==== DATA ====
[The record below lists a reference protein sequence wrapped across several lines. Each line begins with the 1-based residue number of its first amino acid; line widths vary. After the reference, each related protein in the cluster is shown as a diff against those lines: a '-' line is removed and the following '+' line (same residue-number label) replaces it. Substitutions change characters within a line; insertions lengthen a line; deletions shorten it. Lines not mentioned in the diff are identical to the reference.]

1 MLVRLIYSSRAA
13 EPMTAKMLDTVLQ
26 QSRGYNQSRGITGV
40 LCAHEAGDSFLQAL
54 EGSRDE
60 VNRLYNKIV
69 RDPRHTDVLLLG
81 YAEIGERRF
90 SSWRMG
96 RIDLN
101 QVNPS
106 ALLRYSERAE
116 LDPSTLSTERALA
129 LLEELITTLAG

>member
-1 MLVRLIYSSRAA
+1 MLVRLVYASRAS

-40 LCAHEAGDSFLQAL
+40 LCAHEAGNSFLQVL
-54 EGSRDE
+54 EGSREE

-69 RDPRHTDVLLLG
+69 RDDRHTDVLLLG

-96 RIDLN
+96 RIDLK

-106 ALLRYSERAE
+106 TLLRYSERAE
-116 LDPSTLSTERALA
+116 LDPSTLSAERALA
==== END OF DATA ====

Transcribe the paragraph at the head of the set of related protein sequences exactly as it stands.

[The record below lists a reference protein sequence wrapped across several lines. Each line begins with the 1-based residue number of its first amino acid; line widths vary. After the reference, each related protein in the cluster is shown as a diff against those lines: a '-' line is removed and the following '+' line (same residue-number label) replaces it. Substitutions change characters within a line; insertions lengthen a line; deletions shorten it. Lines not mentioned in the diff are identical to the reference.]